I can't say that I was in any rush to see this musical from award-winning "Chicago" director Rob Marshall and having now viewed it, I would have been quite happy to wait even longer. Not that it was "bad bad", it certainly has a number of redeeming moments, but it's really not my kind of film, which may be a little surprising considering its provenance. Firstly it is a musical reworking of the great Federico Fellini's "8 1/2" (1963) and secondly the original Broadway book was written by a schoolmate of mine, Arthur Kopit -- a producer here on the rewrite by Michael Tolkin and the late Anthony Mingella.
Now I know why the Fellini film was so-titled: he had previously directed six films, two shorts, and had co-directed one movie which made it his eighth and a half outing; I can not really tell you why this movie is called "Nine". Apparently one of the songs from the original show had that title and explained things, but it was dropped here. It could of course refer to nine different women in the life of the stymied film director, Guido Contini, played by Daniel Day-Lewis, as he juggles relationships with his wife, his mistress, his dead mother, his costume-designer and confidante, his muse, the memory of a whore from his childhood, and an American fashion journalist, but only by stretching things to include two very minor roles can one get to the necessary nine. The first seven roles are taken by Marion Cotillard, Penelope Cruz, Sophia Loren, Judi Dench, Nicole Kidman, Fergie from Black-eyed Peas, and the always-annoying Kate Hudson. You might think with a powerhouse cast like this that the film couldn't fail, but you would be wrong as most of the parts are sorely undeveloped and only exist to give each of them a seldom-memorable song.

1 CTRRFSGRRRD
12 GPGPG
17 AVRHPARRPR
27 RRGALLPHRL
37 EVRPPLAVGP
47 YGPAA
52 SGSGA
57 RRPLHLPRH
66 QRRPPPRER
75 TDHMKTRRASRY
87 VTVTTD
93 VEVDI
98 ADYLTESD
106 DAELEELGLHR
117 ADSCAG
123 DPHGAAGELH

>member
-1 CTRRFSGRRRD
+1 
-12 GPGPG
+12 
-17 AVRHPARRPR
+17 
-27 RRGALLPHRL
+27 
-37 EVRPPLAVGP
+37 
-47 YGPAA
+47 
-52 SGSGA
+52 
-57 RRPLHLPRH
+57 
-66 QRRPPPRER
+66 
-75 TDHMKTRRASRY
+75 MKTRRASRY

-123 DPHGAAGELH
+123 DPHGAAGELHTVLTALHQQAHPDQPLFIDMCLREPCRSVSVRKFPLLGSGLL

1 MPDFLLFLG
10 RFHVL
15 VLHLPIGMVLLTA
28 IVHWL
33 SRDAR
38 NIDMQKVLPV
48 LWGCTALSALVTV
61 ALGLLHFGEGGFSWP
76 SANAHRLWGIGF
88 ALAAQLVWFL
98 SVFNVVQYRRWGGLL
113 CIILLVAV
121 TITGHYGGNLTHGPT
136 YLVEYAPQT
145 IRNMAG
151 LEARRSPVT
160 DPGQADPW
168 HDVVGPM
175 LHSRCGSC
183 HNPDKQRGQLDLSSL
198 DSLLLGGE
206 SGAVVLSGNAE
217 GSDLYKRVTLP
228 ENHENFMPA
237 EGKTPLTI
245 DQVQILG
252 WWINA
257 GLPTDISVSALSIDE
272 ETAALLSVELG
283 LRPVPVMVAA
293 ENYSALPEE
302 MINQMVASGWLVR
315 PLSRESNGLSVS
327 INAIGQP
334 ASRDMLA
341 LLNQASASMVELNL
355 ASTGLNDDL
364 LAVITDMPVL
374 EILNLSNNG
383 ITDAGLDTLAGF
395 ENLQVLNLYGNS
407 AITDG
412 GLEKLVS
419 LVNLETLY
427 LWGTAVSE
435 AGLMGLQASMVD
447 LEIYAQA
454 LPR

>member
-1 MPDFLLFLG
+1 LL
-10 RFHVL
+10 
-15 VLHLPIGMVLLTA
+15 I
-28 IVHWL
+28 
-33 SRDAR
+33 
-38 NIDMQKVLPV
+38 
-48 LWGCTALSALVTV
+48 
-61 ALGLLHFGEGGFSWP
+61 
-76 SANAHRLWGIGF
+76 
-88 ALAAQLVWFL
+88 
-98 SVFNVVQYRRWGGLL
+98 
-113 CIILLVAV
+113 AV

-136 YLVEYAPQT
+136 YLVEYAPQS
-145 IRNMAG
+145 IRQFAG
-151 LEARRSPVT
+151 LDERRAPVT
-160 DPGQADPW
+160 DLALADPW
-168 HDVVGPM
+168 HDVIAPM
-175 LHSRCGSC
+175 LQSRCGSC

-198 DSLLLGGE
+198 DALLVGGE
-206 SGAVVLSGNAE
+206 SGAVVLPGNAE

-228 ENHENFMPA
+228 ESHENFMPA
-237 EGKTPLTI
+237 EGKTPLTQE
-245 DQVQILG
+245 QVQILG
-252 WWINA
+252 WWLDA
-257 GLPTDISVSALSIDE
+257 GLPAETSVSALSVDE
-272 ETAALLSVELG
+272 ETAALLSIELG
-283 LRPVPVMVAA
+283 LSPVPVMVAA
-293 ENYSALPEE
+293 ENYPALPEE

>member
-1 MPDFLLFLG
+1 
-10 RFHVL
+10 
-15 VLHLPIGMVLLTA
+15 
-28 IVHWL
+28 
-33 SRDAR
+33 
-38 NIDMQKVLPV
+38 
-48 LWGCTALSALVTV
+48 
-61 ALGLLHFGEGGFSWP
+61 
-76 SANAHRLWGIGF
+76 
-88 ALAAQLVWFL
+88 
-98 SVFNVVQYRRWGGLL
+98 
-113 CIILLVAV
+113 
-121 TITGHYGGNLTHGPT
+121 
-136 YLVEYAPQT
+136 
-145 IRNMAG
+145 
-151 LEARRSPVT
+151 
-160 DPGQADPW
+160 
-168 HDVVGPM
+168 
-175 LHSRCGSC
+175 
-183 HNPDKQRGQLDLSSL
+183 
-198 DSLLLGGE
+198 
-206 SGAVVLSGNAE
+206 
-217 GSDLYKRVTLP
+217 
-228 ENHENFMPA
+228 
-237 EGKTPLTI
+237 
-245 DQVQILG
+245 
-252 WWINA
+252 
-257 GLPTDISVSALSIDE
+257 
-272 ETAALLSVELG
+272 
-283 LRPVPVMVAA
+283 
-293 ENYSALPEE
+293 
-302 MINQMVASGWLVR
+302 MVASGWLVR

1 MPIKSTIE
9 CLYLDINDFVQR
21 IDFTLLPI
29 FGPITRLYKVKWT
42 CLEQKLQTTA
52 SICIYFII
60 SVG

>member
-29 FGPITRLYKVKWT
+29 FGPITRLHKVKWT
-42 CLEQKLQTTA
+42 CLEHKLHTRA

This to my mind one of the film's main failings. For a musical show that has been around since 1982, one would have hoped that one or more of the numbers would have become classics, but no such luck. I think it is the death-knell of a musical film if the songs are not known or instantly catchy, and this may account for the fact that this pricey production only had a worldwide gross of just over 50 million dollars. The money spent is evident both from the film's starry cast and the extravagant staging, although the numbers come across as stage productions rather than as integral parts of a movie. This film is after all meant to be about the creativity of movie-making and this strand is lost to the glossy trappings.
While I have never been wowed by Penelope Cruz's strange face, I do concede that she is one very sexy lady and her bosom and crotch are erotically displayed in one of the showier numbers. However I'll be double-dipped if anyone can tell me why this role should have earned her a best supporting actress Academy Award nomination. If any of the cast so deserved to be singled out, that accolade should have gone to Cotillard as she begins to realise that her marriage to the self-absorbed director is a sham. Dench is also good value here and adds a certain class to the proceedings, as does Fergie in her production number which is meant to remind us of the director's youth -- very Fellini-esque that. It's good to see Loren -- very, very carefully lit, but Kidman and Hudson are something of a waste of time. As for Day-Lewis with his careful Italian accent, he is more tolerable here than he has been in some of his more immersed movie characters, but he will never surpass Marcello Mastroianni in the same role in my affections.
I wouldn't go so far as to damn this as a parson's-egg movie, since there are some good intentions on view. It's just a pity that these don't hang together in a more cinematic whole.